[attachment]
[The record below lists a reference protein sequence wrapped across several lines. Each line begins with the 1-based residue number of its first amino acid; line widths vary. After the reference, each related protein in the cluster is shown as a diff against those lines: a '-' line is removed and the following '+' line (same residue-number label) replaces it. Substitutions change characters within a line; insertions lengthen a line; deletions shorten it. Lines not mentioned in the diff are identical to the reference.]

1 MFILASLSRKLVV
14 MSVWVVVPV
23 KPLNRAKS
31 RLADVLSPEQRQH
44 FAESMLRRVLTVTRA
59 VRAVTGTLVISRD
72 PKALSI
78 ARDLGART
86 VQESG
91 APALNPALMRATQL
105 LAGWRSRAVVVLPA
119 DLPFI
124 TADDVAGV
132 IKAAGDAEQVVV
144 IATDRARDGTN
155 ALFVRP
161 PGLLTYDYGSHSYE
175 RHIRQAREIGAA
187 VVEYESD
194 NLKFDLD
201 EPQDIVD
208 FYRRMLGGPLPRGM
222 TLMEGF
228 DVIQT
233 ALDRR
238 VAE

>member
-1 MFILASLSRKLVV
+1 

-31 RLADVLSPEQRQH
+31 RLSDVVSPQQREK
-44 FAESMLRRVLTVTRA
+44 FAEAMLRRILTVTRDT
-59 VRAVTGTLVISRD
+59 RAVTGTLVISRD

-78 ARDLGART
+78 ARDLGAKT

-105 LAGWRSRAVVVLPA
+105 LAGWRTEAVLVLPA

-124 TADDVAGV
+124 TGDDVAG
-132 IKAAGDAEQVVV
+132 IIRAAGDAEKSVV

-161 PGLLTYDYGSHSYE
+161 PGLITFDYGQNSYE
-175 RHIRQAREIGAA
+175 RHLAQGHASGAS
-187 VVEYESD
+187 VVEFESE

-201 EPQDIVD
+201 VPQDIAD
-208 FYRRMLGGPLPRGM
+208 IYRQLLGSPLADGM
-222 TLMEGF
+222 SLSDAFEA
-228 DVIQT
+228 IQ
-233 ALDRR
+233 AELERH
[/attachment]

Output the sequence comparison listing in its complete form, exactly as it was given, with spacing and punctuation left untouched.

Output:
[The record below lists a reference protein sequence wrapped across several lines. Each line begins with the 1-based residue number of its first amino acid; line widths vary. After the reference, each related protein in the cluster is shown as a diff against those lines: a '-' line is removed and the following '+' line (same residue-number label) replaces it. Substitutions change characters within a line; insertions lengthen a line; deletions shorten it. Lines not mentioned in the diff are identical to the reference.]

1 MFILASLSRKLVV
14 MSVWVVVPV
23 KPLNRAKS
31 RLADVLSPEQRQH
44 FAESMLRRVLTVTRA
59 VRAVTGTLVISRD
72 PKALSI
78 ARDLGART
86 VQESG
91 APALNPALMRATQL
105 LAGWRSRAVVVLPA
119 DLPFI
124 TADDVAGV
132 IKAAGDAEQVVV
144 IATDRARDGTN
155 ALFVRP
161 PGLLTYDYGSHSYE
175 RHIRQAREIGAA
187 VVEYESD
194 NLKFDLD
201 EPQDIVD
208 FYRRMLGGPLPRGM
222 TLMEGF
228 DVIQT
233 ALDRR
238 VAE

>member
-1 MFILASLSRKLVV
+1 

-31 RLADVLSPEQRQH
+31 RLSDVVSPQQREK
-44 FAESMLRRVLTVTRA
+44 FAEAMLRRILTVTRDT
-59 VRAVTGTLVISRD
+59 RAVTGTLVISRD

-78 ARDLGART
+78 ARDLGAKT

-105 LAGWRSRAVVVLPA
+105 LAGWRTEAVLVLPA

-124 TADDVAGV
+124 TGDDVAG
-132 IKAAGDAEQVVV
+132 IIRAAGDAEKSVV

-161 PGLLTYDYGSHSYE
+161 PGLITFDYGQNSYE
-175 RHIRQAREIGAA
+175 RHLAQGHASGAS
-187 VVEYESD
+187 VVEFESE

-201 EPQDIVD
+201 VPQDIAD
-208 FYRRMLGGPLPRGM
+208 IYRQLLGSPLADGM
-222 TLMEGF
+222 SLSDAFEA
-228 DVIQT
+228 IQ
-233 ALDRR
+233 AELERH